March 31, 2009

Don't stop believing…advertisement's beauty claims through the century

Seth sent this article on a century of manufacturers making outrageous claims to the masses that they can deliver the unrealistic image of beauty coveted in that particular time period. So far, I have yet to see a product or service truly deliver on their promise.  But, we continue to buy these products and services at a fantastic rate.

As the article points out, most people know that the product will not deliver but continue to believe it might. Healthy eating habits, exercise, hydration and geneticsplay the most important role in how we look.  So, why do we continue to believe the hype?

Well, we live in a culture that relies on instant gratification and faith.  Together, instant gratification and faith, mixed with a mediated culture that churns out advertisements containing airbrushed and photoshopped images at a dizzying rate with a remarkable increase year to year and it’s no surprise that people continue to consume these promises despite the overall failure tyo deliver.

We’re trained to be consumers from the time we are toddlers and we are assaulted with glossy images at every turn.  Take a look around and make note of how many spaces and how many times a day you are NOT prone to an advertisement. As this article depicts, this is not necessarily something new.  What has changed, though, is the degree to which we are subject to the messages from advertisers, the value of physical beauty above all else and the unrealistic and unattainable definition of beauty that is being sold.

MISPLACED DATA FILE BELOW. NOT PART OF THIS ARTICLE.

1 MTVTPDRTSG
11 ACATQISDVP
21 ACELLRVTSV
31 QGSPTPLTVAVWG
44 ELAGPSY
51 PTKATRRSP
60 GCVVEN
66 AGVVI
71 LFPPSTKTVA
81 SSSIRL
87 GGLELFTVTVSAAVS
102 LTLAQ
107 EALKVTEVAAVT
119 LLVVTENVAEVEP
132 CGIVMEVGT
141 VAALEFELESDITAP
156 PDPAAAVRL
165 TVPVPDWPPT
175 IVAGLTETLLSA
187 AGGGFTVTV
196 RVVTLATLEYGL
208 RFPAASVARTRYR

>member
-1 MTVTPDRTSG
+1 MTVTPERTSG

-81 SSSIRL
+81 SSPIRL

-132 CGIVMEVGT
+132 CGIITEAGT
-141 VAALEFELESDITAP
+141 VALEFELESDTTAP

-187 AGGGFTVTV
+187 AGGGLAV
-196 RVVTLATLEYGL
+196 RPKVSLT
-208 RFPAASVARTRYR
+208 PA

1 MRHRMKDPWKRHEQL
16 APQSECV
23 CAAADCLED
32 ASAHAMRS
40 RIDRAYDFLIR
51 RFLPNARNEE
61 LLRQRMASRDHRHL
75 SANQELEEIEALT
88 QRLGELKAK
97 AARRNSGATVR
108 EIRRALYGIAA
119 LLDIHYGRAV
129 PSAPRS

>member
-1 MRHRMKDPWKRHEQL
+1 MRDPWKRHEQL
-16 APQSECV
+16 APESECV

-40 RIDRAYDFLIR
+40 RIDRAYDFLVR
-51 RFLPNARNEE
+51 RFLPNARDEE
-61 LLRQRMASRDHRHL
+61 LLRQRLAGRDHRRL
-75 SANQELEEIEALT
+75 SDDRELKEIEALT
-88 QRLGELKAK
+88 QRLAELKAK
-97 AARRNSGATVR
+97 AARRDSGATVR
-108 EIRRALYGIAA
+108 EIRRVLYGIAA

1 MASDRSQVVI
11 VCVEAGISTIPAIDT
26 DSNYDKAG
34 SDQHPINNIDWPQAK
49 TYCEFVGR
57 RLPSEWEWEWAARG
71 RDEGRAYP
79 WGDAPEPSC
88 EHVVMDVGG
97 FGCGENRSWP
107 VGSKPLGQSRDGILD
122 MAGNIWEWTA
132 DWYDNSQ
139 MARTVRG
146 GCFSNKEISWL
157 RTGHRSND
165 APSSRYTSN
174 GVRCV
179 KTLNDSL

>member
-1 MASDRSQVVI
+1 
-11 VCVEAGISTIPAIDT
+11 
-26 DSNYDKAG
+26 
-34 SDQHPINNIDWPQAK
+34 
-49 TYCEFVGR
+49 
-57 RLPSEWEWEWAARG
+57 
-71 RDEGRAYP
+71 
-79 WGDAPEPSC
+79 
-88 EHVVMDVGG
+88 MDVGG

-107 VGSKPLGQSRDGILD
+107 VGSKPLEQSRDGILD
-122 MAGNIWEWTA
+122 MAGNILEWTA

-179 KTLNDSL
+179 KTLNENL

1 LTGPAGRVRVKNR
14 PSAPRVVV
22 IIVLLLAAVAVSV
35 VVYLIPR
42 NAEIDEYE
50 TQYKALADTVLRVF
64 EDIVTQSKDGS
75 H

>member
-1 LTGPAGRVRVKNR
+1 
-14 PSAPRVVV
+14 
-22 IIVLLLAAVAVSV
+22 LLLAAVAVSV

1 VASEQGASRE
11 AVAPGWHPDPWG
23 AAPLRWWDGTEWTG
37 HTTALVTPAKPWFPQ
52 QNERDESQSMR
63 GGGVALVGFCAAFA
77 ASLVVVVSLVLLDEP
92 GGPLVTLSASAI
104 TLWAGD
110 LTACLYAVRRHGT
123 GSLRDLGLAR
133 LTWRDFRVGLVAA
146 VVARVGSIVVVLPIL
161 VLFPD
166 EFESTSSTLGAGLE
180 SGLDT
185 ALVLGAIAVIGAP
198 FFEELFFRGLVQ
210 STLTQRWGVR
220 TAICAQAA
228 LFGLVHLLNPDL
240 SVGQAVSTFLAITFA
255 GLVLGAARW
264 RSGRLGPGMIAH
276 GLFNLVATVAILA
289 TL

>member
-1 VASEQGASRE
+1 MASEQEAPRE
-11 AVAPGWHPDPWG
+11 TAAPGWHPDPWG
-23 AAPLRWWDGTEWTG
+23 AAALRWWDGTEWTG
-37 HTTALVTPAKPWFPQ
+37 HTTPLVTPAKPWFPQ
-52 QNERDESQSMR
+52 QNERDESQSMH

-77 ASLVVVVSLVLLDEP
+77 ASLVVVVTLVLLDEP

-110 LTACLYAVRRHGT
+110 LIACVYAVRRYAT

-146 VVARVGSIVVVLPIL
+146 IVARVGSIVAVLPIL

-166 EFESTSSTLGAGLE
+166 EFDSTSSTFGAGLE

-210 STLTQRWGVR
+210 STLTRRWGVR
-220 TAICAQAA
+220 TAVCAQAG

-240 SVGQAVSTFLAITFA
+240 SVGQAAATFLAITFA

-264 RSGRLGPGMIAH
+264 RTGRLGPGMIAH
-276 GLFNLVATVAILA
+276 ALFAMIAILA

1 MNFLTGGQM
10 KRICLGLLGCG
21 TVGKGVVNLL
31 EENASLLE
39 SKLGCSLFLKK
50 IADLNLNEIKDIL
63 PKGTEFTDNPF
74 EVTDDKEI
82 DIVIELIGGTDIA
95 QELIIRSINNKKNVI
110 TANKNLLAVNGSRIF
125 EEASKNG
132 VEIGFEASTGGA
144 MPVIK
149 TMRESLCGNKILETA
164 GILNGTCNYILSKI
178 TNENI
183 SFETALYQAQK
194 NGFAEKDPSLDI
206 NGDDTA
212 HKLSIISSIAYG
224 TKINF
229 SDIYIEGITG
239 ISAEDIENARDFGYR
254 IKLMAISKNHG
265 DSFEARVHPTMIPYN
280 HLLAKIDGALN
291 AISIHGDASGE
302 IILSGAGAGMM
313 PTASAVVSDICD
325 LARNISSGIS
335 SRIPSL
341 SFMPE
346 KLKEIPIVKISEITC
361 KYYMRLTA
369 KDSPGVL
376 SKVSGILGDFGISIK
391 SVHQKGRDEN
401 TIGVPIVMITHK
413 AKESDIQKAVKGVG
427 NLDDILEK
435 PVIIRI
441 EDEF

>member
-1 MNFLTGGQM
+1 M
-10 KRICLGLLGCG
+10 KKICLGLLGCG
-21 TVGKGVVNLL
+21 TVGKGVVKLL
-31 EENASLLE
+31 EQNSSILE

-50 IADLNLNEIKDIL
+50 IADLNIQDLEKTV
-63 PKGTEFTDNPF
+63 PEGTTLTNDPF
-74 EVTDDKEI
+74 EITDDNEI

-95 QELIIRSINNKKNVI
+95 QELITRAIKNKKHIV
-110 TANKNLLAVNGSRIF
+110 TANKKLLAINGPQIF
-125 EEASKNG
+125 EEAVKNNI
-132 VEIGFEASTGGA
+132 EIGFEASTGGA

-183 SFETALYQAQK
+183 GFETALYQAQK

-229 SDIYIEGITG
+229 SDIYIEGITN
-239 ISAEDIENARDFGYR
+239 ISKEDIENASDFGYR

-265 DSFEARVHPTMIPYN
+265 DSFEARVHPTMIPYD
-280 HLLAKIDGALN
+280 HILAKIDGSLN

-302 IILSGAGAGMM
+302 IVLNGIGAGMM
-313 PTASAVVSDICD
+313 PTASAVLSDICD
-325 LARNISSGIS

December 15, 2008

Pint-sized player

Filed under: Gender,Media,Sexuality — Tags: , , , — Melanie @ 1:06 pm

Alec Greven’s first book, a self-help book on how to talk to girls, is getting tons of attention.  In fact, it has given him enough attention and fame that he is working on his next book, has been on Ellen and Hollywood plans on turning How Talk to Girls into a major film.

He’s 9.

This is just another pathetic and inappropriate example of the fast-forward on childhood and the dollars that are reaped from it.  Not cute.